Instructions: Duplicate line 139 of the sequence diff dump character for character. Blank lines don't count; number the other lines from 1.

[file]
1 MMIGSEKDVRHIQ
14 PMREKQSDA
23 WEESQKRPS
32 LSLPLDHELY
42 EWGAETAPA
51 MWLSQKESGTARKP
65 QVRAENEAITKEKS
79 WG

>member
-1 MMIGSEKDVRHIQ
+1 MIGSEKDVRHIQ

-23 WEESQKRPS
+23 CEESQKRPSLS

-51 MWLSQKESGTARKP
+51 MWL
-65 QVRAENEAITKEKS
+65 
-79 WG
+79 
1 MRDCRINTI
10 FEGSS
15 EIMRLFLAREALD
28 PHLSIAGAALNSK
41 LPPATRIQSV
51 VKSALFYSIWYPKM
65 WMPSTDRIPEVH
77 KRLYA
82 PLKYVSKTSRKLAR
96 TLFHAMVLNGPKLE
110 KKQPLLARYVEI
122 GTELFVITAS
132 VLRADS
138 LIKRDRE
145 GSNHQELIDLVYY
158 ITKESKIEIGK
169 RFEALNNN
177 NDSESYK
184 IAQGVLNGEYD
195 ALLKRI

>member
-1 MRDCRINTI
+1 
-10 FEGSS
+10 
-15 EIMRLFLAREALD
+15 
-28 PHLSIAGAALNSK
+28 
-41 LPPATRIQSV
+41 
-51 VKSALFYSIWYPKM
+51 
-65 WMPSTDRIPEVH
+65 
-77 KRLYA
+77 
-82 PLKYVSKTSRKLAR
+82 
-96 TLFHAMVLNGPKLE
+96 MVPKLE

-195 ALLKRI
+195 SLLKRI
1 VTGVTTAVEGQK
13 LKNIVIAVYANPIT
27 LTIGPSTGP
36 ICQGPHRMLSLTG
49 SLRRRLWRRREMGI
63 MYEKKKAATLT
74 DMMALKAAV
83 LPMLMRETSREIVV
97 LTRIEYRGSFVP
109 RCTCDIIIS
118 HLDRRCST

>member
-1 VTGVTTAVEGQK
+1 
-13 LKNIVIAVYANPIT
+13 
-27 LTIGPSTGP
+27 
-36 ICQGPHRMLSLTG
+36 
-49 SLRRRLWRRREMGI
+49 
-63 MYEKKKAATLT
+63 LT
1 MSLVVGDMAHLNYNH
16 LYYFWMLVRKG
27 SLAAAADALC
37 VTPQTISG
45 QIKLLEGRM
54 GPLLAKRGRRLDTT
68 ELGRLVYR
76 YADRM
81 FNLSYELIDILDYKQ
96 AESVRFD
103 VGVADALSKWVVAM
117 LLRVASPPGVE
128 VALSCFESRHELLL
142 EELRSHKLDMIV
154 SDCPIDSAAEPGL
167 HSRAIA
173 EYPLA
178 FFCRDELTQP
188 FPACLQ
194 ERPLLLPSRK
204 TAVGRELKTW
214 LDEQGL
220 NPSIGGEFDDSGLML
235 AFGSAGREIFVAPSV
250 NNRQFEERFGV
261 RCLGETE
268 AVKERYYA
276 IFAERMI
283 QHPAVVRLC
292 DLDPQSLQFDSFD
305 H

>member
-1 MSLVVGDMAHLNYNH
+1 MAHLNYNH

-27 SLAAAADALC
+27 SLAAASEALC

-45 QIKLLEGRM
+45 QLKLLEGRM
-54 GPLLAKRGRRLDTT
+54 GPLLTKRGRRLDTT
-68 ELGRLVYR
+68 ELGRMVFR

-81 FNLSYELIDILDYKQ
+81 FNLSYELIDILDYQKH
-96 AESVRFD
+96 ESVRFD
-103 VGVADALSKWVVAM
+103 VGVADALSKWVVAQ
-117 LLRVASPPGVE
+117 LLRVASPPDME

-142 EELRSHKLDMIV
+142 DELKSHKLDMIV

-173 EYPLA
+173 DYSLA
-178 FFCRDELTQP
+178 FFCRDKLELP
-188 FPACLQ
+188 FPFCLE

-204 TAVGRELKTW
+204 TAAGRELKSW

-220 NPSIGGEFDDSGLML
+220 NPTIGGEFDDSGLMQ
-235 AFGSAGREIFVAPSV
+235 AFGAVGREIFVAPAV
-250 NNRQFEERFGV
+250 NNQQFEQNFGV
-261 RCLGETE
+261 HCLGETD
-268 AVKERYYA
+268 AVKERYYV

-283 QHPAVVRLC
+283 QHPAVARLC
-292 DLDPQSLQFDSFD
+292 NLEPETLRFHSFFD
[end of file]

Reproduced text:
-173 EYPLA